story that there were many who not only sought to give credence to the idea that the occurrence had indeed taken place, but also additionally add tales of their own to this story. Even the German’s had their own version of the events of this that favoured them!

In a case such as this, it is best for the reader to be the judge.

You can try this one out to --- there are lots of this thing on the net ;)



Nice and juicy! Thanks! I have a documentary wherein an older English curator saw Roman soldiers walk through a wall. When he described the outfits to historians they were baffled. At first they could not understand the description, but it later turned out it was an accurate description of a particular outfit that was in that area, but no one would have known that. I will rewatch the video this week and describe it better...
Yes, believable... in Singapore, even years after the WW2, people still heard converations and saw shadows of British and Australian soldiers that were killed in some of the remote areas. Those soldiers were supposed to be killed by the Japanese.. yet they are still there

You see, the souls of the soldiers lingered there because they were killed and died so suddenly.. and not able to go home. Remember Vietnam too.. those killed in the jungle. Will their souls still be there?? :?
There is a website with ghoststories called Shadowland. Some of the stories come from Americans soldiers based in Japan. They have experienced some weird stuff. One story was from an American in an old barracks in Germany.

I watched the documentary again, about the old guy who saw Roman soldiers. It was a treasury house in York, England. He was the plumber, although he was so well spoken and dignified, I thought he was the curator.

He went down to the basement to continue to drill a hole from the floor above.

While he was standing in one spot, he saw a whole Roman unit walk through the wall and across the room. Including horses. He said they were small and dirty and had beards. The weird thing is they seemed to be walking lower then the floor, about 2 feet.

When he described their outfits and their shields, they didn't match up with the typical Roman soldier.

After historians and anthropolgists studied his drawings and whatnot, they found that for one, the under the floor, was the original first century Roman road. They excavated and found it.

Second, after researching his drawings, they realized that Romans took conscript soliders from places they were in. The outfits and shields were of a particular place that the Romans had taken over and took the soldiers and had them march with them.

The guy said the town and the church told him not to talk about this experience because it wasn't Christian. He said he agreed for a while then realized, he didn't care, he saw what he saw and he wasn't trying to convince anyone.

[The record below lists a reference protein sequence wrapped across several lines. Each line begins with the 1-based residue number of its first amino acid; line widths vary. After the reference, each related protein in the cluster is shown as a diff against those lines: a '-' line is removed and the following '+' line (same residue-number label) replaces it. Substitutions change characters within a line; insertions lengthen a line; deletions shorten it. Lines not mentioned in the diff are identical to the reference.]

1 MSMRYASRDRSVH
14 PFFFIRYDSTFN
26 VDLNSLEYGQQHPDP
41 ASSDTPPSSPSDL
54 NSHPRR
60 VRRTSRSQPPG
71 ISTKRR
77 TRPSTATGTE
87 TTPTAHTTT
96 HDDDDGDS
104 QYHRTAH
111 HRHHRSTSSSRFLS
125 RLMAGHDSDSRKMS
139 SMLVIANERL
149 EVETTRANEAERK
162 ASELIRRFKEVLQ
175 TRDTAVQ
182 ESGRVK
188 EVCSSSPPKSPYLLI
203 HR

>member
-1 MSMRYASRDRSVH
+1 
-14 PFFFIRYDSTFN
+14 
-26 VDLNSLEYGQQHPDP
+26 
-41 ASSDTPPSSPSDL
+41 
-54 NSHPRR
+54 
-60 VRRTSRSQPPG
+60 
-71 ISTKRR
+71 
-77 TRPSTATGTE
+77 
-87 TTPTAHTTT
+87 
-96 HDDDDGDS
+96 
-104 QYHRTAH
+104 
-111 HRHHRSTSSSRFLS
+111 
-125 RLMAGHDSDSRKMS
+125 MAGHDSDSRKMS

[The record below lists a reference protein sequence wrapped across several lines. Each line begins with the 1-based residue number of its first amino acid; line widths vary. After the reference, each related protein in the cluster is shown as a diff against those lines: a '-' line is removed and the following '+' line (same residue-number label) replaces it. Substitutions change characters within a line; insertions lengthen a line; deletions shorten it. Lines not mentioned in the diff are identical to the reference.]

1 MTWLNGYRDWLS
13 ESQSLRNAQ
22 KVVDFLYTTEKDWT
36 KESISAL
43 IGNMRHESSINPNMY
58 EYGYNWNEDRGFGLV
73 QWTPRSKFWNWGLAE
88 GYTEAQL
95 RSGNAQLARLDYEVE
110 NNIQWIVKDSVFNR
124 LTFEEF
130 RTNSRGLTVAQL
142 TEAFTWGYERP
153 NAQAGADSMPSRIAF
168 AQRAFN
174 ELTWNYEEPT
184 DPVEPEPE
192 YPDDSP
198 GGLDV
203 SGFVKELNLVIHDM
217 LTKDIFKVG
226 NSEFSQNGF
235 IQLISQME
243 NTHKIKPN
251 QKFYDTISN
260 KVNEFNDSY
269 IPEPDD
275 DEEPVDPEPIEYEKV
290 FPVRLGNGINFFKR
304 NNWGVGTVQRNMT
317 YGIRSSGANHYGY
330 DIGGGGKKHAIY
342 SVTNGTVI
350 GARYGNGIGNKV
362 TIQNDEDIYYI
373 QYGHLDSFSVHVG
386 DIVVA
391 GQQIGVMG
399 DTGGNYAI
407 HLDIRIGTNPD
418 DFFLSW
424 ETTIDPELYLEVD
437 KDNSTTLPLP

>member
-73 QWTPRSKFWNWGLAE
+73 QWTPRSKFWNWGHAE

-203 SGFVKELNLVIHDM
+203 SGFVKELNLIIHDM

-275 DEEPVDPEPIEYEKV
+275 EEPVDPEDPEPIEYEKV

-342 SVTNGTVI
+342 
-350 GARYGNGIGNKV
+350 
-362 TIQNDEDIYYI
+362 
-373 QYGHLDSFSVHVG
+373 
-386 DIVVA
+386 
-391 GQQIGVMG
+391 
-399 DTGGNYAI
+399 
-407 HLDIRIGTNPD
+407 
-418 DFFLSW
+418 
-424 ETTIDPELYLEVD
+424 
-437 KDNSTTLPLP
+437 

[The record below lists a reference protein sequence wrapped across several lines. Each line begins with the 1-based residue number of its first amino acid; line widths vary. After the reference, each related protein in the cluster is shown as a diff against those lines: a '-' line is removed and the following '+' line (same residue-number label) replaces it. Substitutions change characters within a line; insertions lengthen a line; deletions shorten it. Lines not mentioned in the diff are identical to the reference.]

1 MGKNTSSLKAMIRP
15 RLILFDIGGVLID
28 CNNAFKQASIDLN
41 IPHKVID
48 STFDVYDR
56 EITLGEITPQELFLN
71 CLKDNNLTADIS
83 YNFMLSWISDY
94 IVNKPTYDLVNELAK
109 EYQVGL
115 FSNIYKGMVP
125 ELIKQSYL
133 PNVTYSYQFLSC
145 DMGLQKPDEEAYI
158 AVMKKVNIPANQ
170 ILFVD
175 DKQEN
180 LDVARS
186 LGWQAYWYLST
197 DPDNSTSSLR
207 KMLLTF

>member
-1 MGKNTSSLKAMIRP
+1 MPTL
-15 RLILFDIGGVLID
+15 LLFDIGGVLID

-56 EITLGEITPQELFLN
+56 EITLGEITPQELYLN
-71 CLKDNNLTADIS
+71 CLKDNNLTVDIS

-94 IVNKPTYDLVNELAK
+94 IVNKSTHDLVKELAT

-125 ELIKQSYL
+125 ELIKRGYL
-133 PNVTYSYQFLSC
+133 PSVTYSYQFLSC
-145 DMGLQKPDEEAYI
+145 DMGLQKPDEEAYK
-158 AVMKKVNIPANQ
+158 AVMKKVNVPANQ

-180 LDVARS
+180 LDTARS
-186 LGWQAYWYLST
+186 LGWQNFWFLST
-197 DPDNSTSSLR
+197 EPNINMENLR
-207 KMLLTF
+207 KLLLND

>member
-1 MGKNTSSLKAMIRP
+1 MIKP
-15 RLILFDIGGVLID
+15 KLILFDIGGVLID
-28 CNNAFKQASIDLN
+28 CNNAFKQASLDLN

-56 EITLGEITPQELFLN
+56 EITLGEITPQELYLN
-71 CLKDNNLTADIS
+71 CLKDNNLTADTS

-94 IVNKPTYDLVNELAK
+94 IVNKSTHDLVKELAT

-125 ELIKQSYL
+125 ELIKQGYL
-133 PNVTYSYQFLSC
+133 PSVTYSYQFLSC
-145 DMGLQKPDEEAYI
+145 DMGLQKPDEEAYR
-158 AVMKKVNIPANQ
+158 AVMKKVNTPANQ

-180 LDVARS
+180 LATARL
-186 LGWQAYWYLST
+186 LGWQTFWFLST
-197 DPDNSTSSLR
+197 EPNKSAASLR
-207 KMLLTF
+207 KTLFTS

It was a pretty amazing story.

in regard to the angel of mons story, there is a similar story concerning the men of the sandringham company at gallipoli who's OC was Frank beck. when they attacked at gallipoli it was said that a cloud enveloped them ( some reports said it was a golden cloud) and took them away like an angel. i'd have to double check but i think the entire company except for a couple of men who were wounded was wiped out.
MIA was what they were listed as, no offical explanation has ever been given to this day.

At mons one of the crucial points in the defensive position was held by the 4th batt of the middlesex regiment and the 4th batt of the royal fusilers. 8 companies and 4 machine guns opisite them was the entire 18th german division 12 battalions (48 companies), 72 guns and 24 machine guns.
with the british soldiers being able to do 15 aimed shots per minute into a two foot circle at 300 yards in their training. its easy to see why the germans would think they were up against massed machine guns.

At The battle of the catalonian feilds between the romans, visigoths and huns it was said the the ghost's of the soldiers continued to fight for many days after the battle.
There is a movie about the battle of Sandringham. The movie seems to indicate that a Turkish official showed the Brittish official the remains of bones and said that the Turks slaughtered the Brits and then covered up the story.

I don't know if the movie added that part or that was later found to be the case.

On the Shadowlands website, a solider said in Germany that at his barracks, he would hear someone knocking on his door all the time. He would wait at the door and fling it open and no one would be there. He thought it was a prank.

He later found out that people had been hearing that knocking for years.

yeah i have a copy of the movie about the sandringham company, 180 bodies of there regiment (5th norfolks) were found after the war but only two privates were ever identified. they actually managed to break the turkish line and advance 800 meters behind it. many were killed at a small farmhouse. It was pretty rare for prisoners to be taken at gallipoli.
The idea of the cloud taking the soldiers away was quite popular with some troops and people back in england though.